Wednesday, November 24, 2010

Apple prices rising too

An early November article from the Pingyin County price bureau in Shandong Province reports that prices for local apples have been rising quickly since about October 20. Like a number of other commodities, a weather-related supply disruption in combination with the current inflationary climate have lured traders and speculators and prices are spiraling upward.

In Hongyuanchi Town, the October retail price for “Fuji” apples is 4.4 yuan/kg, up 22.2% from September and up 37.5% year-on-year. The report offers five reasons for climbing prices.

The first reason is a drop in production in the northwest. There was a late spring and hail in apple-producing areas of Gansu and Shaanxi earlier this year. This affected apple blossoms and reduced production. The report says the amount of apples coming into the area from other regions has dropped a lot.

Second, the purchase price of apples was up to 0.4 yuan this year and costs of transportation, storage and other services have risen. Third, there was a typhoon and heavy rain in Hainan and elsehwere, which disrupted transportation of apples.

The fourth and fifth reasons are related. There has been panic-buying of apples elsewhere in China and some people are hoarding the fruit. Most of the apples from this year's harvest have been sold and merchants holding apples in cold storage will only sell for a premium price.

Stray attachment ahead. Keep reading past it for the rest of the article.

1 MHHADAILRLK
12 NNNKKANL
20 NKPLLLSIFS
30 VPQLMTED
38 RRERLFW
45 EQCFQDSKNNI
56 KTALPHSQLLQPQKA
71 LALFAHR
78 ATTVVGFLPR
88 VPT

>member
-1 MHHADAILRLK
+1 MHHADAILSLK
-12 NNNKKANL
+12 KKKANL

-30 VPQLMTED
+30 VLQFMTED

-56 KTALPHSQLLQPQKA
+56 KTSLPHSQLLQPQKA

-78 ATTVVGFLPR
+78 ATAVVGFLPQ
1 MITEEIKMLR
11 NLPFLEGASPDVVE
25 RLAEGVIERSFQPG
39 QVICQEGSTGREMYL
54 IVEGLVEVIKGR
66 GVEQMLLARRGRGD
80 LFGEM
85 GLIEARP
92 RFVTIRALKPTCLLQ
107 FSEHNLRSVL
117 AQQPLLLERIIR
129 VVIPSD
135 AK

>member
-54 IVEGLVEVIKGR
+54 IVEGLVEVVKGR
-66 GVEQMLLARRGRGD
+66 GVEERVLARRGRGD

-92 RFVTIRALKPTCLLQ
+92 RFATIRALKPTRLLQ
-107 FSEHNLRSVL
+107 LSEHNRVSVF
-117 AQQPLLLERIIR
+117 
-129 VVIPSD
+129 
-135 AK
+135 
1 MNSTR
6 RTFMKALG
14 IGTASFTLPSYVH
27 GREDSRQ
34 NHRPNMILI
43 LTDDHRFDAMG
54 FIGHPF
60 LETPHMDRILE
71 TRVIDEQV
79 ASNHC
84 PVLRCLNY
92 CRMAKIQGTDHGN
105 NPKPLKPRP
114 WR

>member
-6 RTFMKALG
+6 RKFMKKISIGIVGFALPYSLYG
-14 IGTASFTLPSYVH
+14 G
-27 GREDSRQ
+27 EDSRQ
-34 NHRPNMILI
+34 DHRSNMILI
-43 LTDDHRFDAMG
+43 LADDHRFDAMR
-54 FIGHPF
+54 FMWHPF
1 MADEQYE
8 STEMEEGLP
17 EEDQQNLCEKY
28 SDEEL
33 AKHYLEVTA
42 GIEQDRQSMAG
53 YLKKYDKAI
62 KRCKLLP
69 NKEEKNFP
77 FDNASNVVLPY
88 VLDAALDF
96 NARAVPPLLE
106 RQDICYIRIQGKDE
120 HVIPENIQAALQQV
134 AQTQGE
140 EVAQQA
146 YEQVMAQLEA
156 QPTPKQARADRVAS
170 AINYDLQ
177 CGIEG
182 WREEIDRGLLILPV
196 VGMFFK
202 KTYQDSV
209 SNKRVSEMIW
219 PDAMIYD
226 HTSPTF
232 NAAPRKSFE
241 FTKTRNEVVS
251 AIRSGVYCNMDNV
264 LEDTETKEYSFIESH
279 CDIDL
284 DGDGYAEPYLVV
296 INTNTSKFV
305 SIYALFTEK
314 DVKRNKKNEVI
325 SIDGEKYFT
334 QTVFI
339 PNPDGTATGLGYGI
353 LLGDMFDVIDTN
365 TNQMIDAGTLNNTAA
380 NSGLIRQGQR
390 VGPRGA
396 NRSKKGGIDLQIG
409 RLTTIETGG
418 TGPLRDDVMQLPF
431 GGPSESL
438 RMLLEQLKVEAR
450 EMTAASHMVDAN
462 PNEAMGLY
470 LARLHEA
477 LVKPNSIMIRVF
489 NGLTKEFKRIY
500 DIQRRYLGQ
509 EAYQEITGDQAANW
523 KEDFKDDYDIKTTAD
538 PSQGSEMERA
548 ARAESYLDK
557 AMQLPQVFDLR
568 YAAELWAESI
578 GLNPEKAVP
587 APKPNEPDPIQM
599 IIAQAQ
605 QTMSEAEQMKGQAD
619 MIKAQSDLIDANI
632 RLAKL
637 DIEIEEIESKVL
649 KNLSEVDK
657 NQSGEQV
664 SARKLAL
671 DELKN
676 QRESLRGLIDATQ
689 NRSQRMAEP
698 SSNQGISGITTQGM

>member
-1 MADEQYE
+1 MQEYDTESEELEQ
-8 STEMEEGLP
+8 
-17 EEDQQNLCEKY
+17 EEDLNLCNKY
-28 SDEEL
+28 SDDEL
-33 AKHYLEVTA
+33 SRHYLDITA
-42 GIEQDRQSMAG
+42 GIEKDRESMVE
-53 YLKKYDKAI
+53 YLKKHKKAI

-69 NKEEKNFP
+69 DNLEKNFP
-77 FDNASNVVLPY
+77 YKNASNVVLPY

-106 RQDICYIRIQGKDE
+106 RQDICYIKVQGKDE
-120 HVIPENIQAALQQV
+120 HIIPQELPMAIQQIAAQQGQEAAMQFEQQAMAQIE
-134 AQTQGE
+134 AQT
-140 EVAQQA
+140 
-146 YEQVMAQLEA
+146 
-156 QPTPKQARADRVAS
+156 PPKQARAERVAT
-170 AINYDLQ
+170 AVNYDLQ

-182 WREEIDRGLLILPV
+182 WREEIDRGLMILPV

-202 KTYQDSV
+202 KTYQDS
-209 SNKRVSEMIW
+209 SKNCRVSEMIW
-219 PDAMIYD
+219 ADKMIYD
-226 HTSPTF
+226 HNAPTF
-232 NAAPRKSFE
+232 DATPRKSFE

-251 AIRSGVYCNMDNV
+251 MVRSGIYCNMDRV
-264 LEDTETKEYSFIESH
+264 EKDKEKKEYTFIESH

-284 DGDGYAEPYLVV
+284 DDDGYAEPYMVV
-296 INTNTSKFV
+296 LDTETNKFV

A November 19 article from the Gansu Daily compares the rising apple price situation to that of garlic. This year many apple traders came to villages in Gansu and made agreements with farmers to buy apples in advance while the fruit was still on the trees. Merchants paid farmers 500 yuan in advance to buy a farmer's entire harvest for 2.8 yuan per 500g. While the price went up later, farmers were satisfied because the price was higher than the previous year.

Local farmers say virtually all apples were sold shortly after harvest. They are now in the hands of traders. The traders' strategy is to hold on to the apples until spring festival when they hope to sell them for an even higher price.

Why the panic? In the area of Gansu visited by the reporter this year's harvest was down 50 percent. Two reasons are given for the fall in production. One trader says it's a natural cycle: a big apple year tends to be followed by a small one. A second reason is the late spring and hail that affected blossoms.

The reporter saw the effects of late frost in poor quality apples for sale in the local market. They are scarred, discolored and bruised. One farmer selling her apples at a low price of 1.5 yuan per jin said they had to sell 2000 jin of bad quality apples at 0.3-.4 yuan per jin to an apple sauce factory. They had to cut out the rotten parts with a knife.

Meanwhile, in Yantai--a big apple-producing area in Shandong--prices of apple tree saplings are soaring as farmers expand in response to the soaring apple prices. Prices will probably be depressed again in a few years when weather is normal and all these new trees start bearing fruit.

A farmer buys some new apple trees

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